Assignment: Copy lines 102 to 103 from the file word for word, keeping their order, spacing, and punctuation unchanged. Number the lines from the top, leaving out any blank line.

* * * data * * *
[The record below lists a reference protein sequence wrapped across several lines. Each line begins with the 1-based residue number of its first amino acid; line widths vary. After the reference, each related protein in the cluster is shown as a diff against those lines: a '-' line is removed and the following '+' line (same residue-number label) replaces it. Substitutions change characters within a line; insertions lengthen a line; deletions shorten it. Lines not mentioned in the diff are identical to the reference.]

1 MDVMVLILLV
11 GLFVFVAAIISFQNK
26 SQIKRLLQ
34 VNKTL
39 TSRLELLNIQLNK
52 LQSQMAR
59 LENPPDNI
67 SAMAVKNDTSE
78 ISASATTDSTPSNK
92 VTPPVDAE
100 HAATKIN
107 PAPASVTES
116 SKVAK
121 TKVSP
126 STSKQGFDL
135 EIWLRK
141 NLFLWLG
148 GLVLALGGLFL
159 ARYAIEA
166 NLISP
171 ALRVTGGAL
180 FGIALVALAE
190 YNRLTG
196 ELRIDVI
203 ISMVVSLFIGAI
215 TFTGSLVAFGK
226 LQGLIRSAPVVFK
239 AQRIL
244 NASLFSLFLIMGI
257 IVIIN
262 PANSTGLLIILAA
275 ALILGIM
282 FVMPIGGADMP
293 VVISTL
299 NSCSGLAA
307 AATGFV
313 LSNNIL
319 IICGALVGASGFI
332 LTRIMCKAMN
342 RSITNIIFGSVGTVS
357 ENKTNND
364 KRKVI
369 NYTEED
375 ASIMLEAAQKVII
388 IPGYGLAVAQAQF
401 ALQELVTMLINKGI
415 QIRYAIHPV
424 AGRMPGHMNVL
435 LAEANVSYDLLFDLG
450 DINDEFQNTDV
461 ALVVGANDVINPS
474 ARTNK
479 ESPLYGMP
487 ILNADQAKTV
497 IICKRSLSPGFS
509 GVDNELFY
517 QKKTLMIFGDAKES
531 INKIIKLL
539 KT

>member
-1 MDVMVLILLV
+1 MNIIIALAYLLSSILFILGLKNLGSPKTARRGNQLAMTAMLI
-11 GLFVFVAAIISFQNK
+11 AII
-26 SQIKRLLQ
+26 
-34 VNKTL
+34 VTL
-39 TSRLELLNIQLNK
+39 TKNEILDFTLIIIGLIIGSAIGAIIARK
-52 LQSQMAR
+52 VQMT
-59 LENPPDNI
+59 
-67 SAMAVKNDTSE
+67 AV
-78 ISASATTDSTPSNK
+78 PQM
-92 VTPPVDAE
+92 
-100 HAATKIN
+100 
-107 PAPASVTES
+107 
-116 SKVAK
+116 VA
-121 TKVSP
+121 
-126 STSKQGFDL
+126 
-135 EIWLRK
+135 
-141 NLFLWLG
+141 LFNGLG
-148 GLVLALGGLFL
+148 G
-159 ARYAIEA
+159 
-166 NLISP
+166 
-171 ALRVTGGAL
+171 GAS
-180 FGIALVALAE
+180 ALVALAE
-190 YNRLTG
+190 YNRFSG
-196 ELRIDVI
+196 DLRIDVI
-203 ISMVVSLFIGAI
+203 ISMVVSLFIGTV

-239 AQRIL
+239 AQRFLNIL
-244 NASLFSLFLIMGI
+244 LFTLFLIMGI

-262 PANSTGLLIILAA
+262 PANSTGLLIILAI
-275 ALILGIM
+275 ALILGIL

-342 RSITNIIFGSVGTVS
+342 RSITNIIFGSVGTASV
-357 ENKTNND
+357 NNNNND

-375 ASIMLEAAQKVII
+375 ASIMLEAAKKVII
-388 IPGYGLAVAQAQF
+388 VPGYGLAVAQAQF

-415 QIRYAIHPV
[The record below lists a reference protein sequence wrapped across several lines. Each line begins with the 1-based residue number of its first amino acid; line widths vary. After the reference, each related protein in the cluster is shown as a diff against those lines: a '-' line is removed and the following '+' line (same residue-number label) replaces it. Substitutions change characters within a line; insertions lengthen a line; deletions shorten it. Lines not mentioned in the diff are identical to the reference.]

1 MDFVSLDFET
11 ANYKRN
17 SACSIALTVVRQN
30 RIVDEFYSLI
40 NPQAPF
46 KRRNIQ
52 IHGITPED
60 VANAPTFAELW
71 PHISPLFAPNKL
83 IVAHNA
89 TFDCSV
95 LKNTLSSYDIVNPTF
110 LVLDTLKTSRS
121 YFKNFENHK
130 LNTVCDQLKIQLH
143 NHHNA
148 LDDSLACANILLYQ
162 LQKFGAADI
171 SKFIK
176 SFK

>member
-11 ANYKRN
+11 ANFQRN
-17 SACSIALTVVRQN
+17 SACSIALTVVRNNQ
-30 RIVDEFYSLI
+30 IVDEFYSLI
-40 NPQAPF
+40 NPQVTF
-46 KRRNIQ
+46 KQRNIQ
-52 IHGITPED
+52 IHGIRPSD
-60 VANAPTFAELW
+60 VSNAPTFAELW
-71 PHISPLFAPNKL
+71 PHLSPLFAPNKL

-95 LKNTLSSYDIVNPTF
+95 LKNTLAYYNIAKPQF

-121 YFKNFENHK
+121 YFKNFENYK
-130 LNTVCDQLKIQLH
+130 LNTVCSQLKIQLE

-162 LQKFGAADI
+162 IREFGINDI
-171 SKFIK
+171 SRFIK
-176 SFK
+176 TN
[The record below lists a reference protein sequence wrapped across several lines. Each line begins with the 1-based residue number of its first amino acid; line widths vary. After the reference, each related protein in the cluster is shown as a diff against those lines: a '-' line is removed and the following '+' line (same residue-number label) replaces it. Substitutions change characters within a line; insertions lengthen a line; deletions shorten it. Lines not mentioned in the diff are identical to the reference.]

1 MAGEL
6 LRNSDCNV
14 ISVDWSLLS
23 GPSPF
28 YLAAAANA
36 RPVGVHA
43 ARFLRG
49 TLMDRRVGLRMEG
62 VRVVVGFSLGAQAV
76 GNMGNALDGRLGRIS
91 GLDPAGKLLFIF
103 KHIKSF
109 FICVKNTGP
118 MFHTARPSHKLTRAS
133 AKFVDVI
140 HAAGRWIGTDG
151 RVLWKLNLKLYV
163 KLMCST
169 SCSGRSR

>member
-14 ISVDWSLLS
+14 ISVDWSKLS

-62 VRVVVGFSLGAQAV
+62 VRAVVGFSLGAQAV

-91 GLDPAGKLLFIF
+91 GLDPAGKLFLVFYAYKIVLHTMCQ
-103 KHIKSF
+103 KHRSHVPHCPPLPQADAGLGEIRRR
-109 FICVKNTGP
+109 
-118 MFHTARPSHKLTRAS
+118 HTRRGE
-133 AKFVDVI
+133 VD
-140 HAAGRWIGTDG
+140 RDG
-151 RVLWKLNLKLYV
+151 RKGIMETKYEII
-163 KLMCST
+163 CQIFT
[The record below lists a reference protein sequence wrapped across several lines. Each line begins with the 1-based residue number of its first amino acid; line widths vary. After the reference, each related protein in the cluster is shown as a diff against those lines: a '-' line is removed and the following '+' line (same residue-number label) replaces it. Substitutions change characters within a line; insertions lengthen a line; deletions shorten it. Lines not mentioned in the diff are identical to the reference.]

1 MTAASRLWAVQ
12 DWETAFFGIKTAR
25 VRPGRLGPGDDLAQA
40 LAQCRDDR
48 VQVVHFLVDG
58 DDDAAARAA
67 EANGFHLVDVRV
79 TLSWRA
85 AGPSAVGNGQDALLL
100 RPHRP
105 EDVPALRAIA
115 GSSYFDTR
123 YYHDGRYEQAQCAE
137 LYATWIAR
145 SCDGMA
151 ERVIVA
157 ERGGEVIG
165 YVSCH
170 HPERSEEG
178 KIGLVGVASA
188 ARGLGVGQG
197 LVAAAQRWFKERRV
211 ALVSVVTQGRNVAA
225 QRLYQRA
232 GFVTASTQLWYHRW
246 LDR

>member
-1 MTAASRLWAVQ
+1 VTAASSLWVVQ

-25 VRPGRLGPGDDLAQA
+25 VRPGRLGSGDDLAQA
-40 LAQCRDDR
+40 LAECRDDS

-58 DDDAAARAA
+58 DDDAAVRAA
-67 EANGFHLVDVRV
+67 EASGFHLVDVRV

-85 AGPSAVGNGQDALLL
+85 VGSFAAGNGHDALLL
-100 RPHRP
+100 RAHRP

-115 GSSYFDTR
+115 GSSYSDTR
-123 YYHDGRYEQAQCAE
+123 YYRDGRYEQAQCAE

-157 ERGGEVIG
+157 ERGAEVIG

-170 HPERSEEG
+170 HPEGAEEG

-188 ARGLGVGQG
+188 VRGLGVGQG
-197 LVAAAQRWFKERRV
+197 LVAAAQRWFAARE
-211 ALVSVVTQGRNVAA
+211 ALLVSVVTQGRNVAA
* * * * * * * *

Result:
-171 ALRVTGGAL
+171 GAS